from the fundamentals through advanced study. What you
study is an important personal decision. How you approach
your study, using the academic resources available to
you becomes an important measure by which you and others
will evaluate your educational success or achievement.
To give yourself a chance to produce your very best
work, choose a subject you find stimulating. It can
be difficult to excel in courses that you do not enjoy,
and conversely you will naturally excel in courses that
you find exciting. If you find that your major courses
are drudgery, reevaluate your choice of major.
Myths About Major
When selecting a major and deciding on a career direction,
it is important to make the most well informed decisions
possible. These decisions should be based on facts rather
than myths. They should include a variety of factors
-- first, your interests, values, skills, and abilities;
and second, your knowledge of the career fields and
job opportunities. Commonly believed myths, dispelled
below, will not help you to decide on a major.
to Double Major
Double Majors Do Double Duty
Many college students choose a major simply because
it interests them. Others decide on a major that will
guide them toward a specific career. But what if you
want to do more?
Depending on your school, you may have more options
than you think. Adding a minor or a double or dual major
can enhance your academic experience and give you an
advantage when job-searching after graduation.
Tips for Those Considering a Double Major
If you are not intimidated by the extra effort involved
in a double major, keep the following guidelines in
mind when choosing your majors. Read the fine print:
A little investigation freshman year can save a lot
of misery senior year. Double majoring in Physics and
Biochemistry might be easier than say, Physics and History,
since both Physics and Chemistry draw upon many of the
same courses. Then again, it might not. Some schools
have rules against overlapping courses.
Does Your Minor Matter?
Many students spend so much energy deciding on college
majors that they sometimes overlook a related –-
and sometimes equally important –- question: What
minor, if any, should you choose?
As with so many career issues you'll face during the
college years, there is no straightforward correct answer.
Insofar as prospective employers are concerned, it all
Although College students are not required to complete
a minor, students may choose to do so to bring an element
of cohesiveness to the electives.
With Your Advisor
Meeting with Your Advisor
To begin with, it is helpful if the advisor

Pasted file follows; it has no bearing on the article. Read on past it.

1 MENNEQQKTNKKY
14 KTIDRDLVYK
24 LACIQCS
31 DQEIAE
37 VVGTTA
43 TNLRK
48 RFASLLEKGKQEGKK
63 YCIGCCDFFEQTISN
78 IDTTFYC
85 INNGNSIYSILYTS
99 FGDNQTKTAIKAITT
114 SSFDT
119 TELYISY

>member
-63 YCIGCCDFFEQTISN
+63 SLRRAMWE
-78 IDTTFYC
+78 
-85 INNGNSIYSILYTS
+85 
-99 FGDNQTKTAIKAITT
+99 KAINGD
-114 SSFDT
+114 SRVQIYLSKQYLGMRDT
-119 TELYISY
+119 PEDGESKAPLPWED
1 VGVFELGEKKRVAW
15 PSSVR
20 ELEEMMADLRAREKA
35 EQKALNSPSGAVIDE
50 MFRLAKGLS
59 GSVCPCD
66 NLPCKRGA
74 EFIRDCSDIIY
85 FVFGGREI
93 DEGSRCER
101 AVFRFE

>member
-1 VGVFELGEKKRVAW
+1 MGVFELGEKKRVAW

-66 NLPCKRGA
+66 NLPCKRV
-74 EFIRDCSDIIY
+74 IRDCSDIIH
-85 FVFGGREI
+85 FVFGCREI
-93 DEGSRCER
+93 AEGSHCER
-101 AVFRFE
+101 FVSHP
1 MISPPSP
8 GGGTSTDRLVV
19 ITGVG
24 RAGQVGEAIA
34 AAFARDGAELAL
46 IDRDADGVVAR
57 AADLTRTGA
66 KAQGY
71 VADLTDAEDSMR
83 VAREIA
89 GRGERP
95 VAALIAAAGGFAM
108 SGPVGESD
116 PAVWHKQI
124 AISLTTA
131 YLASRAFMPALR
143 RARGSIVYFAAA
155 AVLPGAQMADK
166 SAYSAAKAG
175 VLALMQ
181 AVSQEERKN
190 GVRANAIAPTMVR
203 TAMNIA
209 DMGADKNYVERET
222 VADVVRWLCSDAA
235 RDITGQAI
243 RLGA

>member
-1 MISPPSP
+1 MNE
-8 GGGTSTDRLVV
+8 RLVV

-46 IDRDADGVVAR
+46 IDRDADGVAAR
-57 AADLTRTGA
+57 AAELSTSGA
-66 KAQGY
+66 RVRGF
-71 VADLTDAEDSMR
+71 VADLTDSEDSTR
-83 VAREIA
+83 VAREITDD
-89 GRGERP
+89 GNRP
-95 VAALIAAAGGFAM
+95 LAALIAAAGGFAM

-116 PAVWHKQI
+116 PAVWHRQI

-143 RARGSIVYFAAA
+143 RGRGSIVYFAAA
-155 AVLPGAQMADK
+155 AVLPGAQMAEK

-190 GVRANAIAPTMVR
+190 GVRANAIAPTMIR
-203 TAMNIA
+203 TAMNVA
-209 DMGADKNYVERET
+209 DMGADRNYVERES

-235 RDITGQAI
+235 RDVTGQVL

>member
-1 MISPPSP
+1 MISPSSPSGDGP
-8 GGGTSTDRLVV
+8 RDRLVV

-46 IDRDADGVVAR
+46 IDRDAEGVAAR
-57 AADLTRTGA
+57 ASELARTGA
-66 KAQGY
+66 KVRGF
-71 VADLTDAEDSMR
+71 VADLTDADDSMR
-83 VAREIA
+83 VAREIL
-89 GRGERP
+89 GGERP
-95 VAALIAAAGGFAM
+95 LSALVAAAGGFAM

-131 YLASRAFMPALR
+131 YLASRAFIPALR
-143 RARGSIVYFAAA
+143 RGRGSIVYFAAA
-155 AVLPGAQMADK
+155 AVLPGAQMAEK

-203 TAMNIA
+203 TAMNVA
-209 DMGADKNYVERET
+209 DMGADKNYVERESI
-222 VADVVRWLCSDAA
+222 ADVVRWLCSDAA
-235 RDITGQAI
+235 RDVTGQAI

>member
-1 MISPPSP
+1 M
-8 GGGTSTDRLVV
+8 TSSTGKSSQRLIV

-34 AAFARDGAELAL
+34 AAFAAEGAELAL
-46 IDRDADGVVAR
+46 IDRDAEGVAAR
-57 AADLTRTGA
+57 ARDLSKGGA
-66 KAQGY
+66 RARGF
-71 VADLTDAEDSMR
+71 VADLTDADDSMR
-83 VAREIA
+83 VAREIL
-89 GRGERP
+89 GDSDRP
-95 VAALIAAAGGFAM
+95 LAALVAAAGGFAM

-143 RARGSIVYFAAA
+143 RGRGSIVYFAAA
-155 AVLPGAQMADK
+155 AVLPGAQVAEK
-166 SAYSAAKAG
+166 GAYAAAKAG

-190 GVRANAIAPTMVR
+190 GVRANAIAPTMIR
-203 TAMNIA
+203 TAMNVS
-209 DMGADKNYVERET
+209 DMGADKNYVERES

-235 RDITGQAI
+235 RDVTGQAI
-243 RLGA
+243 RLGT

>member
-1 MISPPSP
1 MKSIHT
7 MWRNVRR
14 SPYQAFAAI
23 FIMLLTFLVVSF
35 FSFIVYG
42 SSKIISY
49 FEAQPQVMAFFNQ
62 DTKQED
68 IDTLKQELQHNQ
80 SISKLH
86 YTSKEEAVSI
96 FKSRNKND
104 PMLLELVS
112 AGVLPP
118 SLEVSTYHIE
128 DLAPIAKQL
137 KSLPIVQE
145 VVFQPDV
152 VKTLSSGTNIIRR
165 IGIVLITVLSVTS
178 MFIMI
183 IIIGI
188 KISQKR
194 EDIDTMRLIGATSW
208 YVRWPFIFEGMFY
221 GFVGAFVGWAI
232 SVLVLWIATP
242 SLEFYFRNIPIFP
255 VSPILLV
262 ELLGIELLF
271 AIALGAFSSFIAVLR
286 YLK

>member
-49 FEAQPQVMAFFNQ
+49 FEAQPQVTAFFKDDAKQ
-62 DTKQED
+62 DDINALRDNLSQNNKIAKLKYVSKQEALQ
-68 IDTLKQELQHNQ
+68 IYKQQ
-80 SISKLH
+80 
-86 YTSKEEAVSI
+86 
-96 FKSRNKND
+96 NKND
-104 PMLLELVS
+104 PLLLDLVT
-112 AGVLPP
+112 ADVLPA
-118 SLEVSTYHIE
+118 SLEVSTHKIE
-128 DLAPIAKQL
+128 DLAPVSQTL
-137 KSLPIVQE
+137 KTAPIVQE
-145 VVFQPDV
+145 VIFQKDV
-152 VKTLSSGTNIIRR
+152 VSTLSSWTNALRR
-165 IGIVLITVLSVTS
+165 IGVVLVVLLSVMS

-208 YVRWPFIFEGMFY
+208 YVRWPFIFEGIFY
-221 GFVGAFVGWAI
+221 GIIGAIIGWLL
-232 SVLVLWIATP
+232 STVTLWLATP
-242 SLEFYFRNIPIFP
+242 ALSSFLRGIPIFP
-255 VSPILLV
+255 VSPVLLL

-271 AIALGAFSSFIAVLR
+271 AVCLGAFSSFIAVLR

has a chance to meet with you outside of the rush of
last minute deadlines and other distractions. It is
up to you to initiate the first contact by calling or
emailing your advisor to set up a time to meet. We also
recommend that you determine the name and office number
of the administrative staff person who supports your
advisor in case you need further assistance locating
or getting in touch with your advisor. Dropping in on
an advisor between classes is perhaps the least effective
way to establish a good advising relationship. So pick
a time that works for both of you and plan to talk about
the academic issues that are foremost on your agenda.
What you can do as an advisee.
The Value of a Mentor
A mentor is that one person who can guide you, help
you, take you under his or her wing, and nurture your
Find a Mentor
Once you’ve decided you want a mentor, it may
at first seem difficult to find one. There are only
so many professors for a lot of students, and you may
not have that many contacts with the outside world.
However, here are some tips to help you in your mentor
Having a mentor can help engineers and other professionals
at all experience levels with objective guidance that
can help chart a career path. In selecting a mentor it
is important to be sure you'll both have the time to communicate,
and that each can be honest about any situation.
Trust is key to a successful mentoring relationship.
Mentors can help you make the most of your education and
help ease the transition from school to work. In return,
mentors can pass along their experiences, interact with
other professionals, learn new approaches, and keep up-to-date.
Both student and mentor benefit from the relationship.